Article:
Janet has more than 25 years’ experience as an environmentalist. She has been the Executive Director of CPAWS Wildlands League since 2003. In 2017, Janet was appointed co-chair of the National Advisory Panel (NAP) in 2017 with a mandate to provide recommendations on how Canada can meet the Aichi Target 11, protecting 17% terrestrial lands and inland waters in Canada by 2020.
Janet has led the Wildlands League team in the achievement of substantial legislative reforms in Ontario and federally, notably, for Ontario a new Provincial Protected Areas and Conservation Reserves Act (2007); Mining Act (2009) Reform; Far North Act (2010); and; federally, amendments to the Rouge National Urban Park Act (2017)
Janet is an expert negotiator, strategist and communicator with considerable policy reform experience. Janet believes the two greatest environmental challenges of our time are climate change and biodiversity loss. The solutions to both include protecting nature and addressing our land use footprint.
Janet has recently presented at the Federal Standing Committee on the Environment and Sustainable Development, on ‘Protected Areas and Conservation Objectives’ and ‘Rouge National Urban Park: Becoming a Park’; the University of Toronto, Forestry Studies, on ‘Counting Carbon’; the Bora Laskin Law School in Thunder Bay, on the ‘The Ring of Fire’, and; The United Nations Forum on Forestry, Rome, Italy, ‘The Canadian Boreal Forest Agreement Collaboration,’ among many others.
Janet leads a dynamic team at CPAWS Wildlands League dedicated to wilderness protection and ecosystem certainty for our large landscapes.
Follow Janet on Twitter: @sumnerwild.
Anna Baggio, senior staff member and Director, Conservation Planning for Wildlands League has spent the last 16 years working with First Nations, governments, citizens, industry and communities to advance boreal forest protection in Ontario and Canada. Anna completed an undergraduate degree in Biology from McMaster University and a graduate degree from York University in 2001. Her passion for conservation was sparked at a national park in Georgian Bay where she studied spotted turtles and reptiles. For her Master’s research, she worked with communities outside two small protected areas in Southern Costa Rica, examining land use and ecologically sustainable practices in agriculture.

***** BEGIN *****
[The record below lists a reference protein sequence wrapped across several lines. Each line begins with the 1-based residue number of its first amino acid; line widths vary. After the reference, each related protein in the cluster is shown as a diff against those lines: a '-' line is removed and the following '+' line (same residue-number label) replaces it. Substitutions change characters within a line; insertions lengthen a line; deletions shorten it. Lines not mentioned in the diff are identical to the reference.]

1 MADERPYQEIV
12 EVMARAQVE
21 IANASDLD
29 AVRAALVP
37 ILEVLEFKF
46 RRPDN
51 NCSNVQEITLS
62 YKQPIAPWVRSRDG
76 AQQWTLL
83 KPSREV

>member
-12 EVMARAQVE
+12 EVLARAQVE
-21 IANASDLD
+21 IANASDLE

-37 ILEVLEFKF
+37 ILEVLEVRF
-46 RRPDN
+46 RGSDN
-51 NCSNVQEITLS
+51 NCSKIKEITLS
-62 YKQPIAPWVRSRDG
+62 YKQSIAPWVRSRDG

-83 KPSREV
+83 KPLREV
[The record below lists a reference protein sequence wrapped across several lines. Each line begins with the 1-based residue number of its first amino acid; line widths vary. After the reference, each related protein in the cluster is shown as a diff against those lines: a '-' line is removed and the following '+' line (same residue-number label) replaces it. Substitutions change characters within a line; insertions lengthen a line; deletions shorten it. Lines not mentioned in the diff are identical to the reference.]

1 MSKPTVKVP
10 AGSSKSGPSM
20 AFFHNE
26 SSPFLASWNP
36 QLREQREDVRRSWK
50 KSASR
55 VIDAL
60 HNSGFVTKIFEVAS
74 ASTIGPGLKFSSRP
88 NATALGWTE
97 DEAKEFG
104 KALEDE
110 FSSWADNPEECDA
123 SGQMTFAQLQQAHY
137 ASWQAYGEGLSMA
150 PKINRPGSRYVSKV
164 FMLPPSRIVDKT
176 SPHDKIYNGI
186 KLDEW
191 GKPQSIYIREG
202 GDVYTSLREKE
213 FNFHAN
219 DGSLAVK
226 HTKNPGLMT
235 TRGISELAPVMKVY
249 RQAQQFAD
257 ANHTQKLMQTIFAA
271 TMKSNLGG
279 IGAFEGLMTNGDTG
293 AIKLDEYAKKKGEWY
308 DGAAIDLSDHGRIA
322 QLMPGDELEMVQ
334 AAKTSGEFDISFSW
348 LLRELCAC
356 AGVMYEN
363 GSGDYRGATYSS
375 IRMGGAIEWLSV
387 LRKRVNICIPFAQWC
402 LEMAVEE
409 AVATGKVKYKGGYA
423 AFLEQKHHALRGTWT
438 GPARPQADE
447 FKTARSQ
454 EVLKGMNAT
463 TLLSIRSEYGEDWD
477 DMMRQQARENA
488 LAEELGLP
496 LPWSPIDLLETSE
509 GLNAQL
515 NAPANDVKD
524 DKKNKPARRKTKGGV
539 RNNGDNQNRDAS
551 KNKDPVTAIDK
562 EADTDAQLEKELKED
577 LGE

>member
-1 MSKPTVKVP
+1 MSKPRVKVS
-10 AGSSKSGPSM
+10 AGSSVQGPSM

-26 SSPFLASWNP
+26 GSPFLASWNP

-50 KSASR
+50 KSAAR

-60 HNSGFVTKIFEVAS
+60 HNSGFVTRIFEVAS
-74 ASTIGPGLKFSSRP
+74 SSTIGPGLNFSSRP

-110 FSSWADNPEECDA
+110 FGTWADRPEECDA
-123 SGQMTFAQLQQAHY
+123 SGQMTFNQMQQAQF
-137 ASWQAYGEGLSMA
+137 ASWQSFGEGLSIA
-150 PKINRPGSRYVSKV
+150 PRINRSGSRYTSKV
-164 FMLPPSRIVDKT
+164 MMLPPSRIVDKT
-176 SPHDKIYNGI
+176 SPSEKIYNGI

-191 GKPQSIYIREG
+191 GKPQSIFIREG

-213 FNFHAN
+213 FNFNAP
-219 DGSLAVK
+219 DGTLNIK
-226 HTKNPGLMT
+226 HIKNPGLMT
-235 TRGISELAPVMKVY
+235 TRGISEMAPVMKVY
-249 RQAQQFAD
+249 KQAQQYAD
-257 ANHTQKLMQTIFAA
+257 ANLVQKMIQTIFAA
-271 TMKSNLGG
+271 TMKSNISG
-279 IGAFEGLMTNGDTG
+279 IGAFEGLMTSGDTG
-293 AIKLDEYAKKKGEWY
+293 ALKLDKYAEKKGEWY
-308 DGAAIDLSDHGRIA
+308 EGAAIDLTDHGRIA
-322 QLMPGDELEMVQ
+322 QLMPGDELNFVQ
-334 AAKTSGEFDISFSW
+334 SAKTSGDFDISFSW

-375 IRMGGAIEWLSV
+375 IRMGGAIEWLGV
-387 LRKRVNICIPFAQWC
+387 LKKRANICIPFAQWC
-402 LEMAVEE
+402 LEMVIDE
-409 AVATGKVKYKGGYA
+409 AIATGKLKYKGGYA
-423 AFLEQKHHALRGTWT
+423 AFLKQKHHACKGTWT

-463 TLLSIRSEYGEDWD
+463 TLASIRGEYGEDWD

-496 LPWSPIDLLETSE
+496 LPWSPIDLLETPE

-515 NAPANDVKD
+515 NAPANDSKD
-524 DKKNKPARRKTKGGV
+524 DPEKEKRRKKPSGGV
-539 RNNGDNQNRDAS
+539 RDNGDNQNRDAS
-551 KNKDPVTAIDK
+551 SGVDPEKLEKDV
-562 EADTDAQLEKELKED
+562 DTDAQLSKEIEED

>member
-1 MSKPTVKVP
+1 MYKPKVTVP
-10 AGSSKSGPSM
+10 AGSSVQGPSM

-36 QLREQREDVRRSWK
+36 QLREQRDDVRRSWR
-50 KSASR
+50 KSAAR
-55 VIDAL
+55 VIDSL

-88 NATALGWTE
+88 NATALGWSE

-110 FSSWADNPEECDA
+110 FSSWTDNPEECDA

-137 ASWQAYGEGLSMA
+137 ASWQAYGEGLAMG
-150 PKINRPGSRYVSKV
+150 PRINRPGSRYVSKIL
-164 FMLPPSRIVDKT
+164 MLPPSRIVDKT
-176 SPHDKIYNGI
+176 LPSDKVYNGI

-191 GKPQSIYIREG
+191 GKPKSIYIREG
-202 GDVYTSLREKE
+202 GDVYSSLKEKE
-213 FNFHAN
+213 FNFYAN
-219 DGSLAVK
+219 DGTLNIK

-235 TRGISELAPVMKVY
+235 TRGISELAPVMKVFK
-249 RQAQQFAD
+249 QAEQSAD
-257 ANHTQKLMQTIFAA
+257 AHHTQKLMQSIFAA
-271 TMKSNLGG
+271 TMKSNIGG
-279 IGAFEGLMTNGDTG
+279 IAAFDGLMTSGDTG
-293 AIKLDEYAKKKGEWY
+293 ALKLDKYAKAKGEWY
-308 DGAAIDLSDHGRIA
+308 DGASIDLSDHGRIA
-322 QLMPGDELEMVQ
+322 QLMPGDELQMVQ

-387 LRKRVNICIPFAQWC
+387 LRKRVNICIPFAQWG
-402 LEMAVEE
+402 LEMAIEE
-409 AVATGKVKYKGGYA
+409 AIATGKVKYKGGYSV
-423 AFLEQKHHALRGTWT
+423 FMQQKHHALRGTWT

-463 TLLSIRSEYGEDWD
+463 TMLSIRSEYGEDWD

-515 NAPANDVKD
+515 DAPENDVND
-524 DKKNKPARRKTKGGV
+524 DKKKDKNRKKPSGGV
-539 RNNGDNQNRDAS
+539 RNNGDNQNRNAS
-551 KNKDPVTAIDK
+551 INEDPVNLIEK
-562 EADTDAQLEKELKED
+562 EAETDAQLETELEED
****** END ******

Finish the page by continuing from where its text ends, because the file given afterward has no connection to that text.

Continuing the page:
Anna played a lead role in delivering a ground-breaking 3 million ha caribou action plan in NE Ontario in June 2012 that protects caribou habitat and provides for local jobs. Anna also played a lead role in helping the community of Kitchenumaykoosib Inninuwug in northern Ontario (from 2005-2011) fight unwanted mineral exploration on their lands. This ultimately led to the safeguarding over 2.6 million ha of their traditional territory in the globally significant Boreal Forest from exploration and mining in 2012. She has been instrumental in shaping new laws in Ontario such as the Far North Act 2010, reforming the Mining Act 2009 and federally with An Act to amend the Rouge National Urban Park Act, the Parks Canada Agency Act and the Canada National Parks Act, 2016.
She participated in the Ontario Minister of Natural Resources’ Far North Advisory Council and currently sits on the Minister of Northern Development and Mine’s Mining Act Advisory Committee. She has well established relations with First Nations, seeks connections between science and indigenous knowledge and promotes innovative policy solutions. Anna is currently working on protecting endangered species, caribou action plans, Ring of Fire, De Beers Victor diamond mine and safeguarding traditional foods and pristine rivers in Northern Ontario including the North French.
You can follow Anna on twitter: @annabwild.
Trevor Hesselink has been immersed in the environmental policy field since 1992 both as an independent consultant to a wide range of organizations, and as a senior policy advisor to the Ontario Ministry of the Environment.
Through his undergraduate studies in Urban and Regional Planning at the University of Waterloo and his Masters’ studies in Urban Design at the University of Toronto, he has cultivated an enduring passion for sustainability dynamics and applied semiotics. His creative facilitation and communication skills have contributed to many policy and planning initiatives in Ontario from community based watershed management to safe drinking water.
Since joining the Wildlands League, Trevor has enjoyed tackling a brand new set of exciting challenges for his creativity and curiosity, fuelled by a personal passion for an enduring wilderness heritage that Canadians can be proud of.
Born and raised in the Arnprior area of the Ottawa Valley, Dave Pearce is a graduate of the Master of Forest Conservation program at the University of Toronto (2001) and an alumnus of the Biology program at Trent University.